Relational database (RD) stores data in the form of tables, whereas Graph database (GD) store data in the form of graphs. Triple stores (TS) are included in Graph Databases. More specifically, TS are a type of NoSQL GD. However, TS differ from NoSQL Graph Databases in several ways. Triple stores have been implemented to store RDF, which is a special kind of graph: a directed labelled graph. NoSQL Graph Databases can store different types of graphs: unlabeled graphs, undirected graphs, weighted graphs, hypergraphs, etc [Diversity]. Major points of difference between two include GD and RD are :
- GD’s are occurrence based while as RD’s are schema based. This means for conventional applications where before hand we know the schema of stored data we should use RD while as for opposite scenarios we should use GD. GD gives us the flexibility of adding new data and relationships as encountered. Therefore, in RD we have a proper schema/structure of our database before hand, while as in GD no prior structure is fixed.
- Navigation: In GD you start with a root object and then traverse to related objects while as in RD navigation happens through Joins. Navigation via joins is always difficult.
- RD are not good at recursion naturally, but this support is provided with some extensions. In contrast to this, GD are doing great in handling recursion. This is the beauty of graphs.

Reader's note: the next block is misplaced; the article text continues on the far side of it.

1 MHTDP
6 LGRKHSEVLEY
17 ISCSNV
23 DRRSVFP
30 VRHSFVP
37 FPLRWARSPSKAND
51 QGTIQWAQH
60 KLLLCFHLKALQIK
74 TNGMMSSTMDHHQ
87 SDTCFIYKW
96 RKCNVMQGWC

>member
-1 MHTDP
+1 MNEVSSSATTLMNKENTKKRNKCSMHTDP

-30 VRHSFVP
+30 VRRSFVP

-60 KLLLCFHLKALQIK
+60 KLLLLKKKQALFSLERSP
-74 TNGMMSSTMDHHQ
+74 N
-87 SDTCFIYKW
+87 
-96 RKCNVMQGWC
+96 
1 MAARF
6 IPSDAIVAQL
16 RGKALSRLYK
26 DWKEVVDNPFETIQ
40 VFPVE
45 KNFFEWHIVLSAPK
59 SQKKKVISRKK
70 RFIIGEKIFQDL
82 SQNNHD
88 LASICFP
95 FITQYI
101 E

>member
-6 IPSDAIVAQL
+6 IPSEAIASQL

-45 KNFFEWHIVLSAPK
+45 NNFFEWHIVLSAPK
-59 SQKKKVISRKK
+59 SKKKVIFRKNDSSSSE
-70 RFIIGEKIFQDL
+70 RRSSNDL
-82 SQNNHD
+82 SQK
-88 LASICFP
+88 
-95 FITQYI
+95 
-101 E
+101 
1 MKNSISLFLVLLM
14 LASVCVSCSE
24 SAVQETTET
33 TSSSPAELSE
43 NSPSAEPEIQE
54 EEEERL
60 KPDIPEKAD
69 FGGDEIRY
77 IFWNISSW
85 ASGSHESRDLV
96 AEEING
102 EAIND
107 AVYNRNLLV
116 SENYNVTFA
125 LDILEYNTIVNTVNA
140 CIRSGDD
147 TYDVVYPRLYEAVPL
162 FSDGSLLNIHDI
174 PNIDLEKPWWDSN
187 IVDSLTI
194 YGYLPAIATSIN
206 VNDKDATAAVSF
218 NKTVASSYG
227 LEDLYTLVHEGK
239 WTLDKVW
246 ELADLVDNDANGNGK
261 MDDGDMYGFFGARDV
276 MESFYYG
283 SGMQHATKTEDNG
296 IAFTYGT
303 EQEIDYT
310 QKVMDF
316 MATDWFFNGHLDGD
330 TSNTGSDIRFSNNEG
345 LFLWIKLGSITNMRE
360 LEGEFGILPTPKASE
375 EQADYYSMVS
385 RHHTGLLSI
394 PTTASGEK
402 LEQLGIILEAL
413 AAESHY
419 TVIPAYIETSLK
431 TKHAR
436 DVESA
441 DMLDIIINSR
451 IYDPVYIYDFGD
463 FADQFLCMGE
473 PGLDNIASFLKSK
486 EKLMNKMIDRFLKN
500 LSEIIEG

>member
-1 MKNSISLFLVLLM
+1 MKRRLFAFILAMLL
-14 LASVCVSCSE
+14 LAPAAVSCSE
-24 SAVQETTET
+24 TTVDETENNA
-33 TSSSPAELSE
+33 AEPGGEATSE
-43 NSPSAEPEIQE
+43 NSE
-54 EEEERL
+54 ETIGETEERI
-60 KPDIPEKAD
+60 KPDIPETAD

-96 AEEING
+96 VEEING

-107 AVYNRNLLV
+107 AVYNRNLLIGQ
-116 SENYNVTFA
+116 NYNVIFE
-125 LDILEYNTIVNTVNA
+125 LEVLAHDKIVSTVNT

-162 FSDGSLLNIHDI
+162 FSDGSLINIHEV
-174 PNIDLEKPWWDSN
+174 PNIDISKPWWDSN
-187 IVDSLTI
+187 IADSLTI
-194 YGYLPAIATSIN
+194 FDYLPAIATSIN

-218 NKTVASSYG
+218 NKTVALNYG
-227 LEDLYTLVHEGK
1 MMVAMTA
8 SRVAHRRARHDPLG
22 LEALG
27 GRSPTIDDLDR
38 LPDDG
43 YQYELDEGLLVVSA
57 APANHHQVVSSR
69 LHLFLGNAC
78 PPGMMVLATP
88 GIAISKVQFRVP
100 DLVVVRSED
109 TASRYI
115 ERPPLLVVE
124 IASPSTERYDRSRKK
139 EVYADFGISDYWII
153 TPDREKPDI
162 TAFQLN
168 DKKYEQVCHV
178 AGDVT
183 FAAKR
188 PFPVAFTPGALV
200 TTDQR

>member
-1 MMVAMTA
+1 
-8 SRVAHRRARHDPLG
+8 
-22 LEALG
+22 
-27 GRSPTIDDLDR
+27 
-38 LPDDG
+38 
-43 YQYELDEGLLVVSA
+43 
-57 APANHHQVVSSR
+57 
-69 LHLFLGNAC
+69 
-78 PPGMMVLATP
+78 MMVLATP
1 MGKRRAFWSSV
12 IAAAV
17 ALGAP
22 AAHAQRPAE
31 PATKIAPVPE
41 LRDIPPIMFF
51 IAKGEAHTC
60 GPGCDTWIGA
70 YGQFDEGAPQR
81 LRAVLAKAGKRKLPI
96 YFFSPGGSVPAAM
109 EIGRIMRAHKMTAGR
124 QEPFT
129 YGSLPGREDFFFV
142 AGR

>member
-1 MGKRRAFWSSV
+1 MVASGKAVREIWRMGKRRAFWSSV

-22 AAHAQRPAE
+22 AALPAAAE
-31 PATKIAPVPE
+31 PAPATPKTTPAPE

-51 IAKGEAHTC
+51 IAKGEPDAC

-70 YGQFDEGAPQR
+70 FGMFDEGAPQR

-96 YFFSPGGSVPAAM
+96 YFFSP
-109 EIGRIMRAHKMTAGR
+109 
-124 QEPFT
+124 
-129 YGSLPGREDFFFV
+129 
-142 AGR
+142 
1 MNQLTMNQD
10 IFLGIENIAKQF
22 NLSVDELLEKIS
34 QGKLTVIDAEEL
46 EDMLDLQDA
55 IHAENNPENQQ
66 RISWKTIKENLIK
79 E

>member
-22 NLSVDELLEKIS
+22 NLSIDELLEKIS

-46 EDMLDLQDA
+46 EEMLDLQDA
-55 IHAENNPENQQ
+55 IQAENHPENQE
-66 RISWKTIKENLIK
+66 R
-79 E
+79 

There are many differences, but at the end it boils down to your application. I think above first point should suffice your main question. Performance issues, always help you to decide whether to go for RD or GD. Some of the GD’s include: Neo4j, AllegroGraph, StarDog, OpenLink Virtuoso.
Some important points in regard to databases include:
- Graphs can be implemented in a relational database using foreign keys, but it often needs link tables to model the complexities . A difficulty with implementing triple stores over SQL is that although triples may thus be stored, implementing efficient querying of a graph-based RDF model (e.g., mapping from SPARQL) onto SQL queries is difficult [Jean]. Also, SPARQL, the standard query language used by triple stores, can require a lot of self joins, something RD’s are not optimised for [Michael].
- Triple Stores, which are essentially GD but TS don’t store data in the form of graphs. Different types of TS on basis of their implementation include [Diversity]:
- Native triple stores: Implemented from scratch. Efficiently store and access RDF data. These include: 4Store, AllegroGraph, BigData, Jena TDB, Sesame, Stardog, OWLIM and uRiKa.
- RDBMS-backed triplestores are built by adding an RDF specific layer to an existing RDBMS. These include: Jena SDB, IBM DB2 and Virtuoso.
- NoSQL Triplestores are recently being investigated as possible storage managers for RDF. For example, CumulusRDF is built on top of Cassandra. The folks at Seevl have implemented a triplestore on top of Redis.
- Among GD’s, RDF database systems are only standardised at the moment. These are build upon W3C’s Linked Data technology stack [Arto].